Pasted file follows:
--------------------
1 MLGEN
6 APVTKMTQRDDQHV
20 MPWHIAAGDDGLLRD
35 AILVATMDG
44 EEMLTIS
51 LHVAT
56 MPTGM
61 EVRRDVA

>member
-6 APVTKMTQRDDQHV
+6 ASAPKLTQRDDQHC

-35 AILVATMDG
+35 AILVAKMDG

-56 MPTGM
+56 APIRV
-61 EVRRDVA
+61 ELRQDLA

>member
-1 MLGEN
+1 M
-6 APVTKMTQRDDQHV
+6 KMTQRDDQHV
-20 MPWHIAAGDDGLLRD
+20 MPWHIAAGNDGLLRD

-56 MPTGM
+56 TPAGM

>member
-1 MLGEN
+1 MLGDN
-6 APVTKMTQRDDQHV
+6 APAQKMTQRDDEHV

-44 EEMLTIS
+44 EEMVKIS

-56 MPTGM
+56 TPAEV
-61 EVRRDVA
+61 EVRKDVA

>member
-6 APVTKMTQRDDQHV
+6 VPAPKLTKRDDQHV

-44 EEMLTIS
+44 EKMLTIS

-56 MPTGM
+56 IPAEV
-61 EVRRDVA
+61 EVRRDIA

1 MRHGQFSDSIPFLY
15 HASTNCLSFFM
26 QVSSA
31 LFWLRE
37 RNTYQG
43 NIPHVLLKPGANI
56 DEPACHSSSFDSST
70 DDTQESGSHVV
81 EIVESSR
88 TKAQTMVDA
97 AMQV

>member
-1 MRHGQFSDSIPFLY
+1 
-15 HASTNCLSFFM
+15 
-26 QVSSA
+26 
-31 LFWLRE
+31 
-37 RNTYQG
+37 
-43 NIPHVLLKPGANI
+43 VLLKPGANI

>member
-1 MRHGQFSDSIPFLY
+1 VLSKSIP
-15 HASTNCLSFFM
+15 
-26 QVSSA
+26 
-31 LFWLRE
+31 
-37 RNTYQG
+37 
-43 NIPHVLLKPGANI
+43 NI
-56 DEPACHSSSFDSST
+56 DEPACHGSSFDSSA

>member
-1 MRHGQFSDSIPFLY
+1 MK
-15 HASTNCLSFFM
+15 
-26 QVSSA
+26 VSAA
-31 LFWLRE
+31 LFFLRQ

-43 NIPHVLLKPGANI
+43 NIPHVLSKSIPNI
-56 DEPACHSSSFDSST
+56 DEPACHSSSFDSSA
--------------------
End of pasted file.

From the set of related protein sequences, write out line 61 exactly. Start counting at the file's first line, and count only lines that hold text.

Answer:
-15 HASTNCLSFFM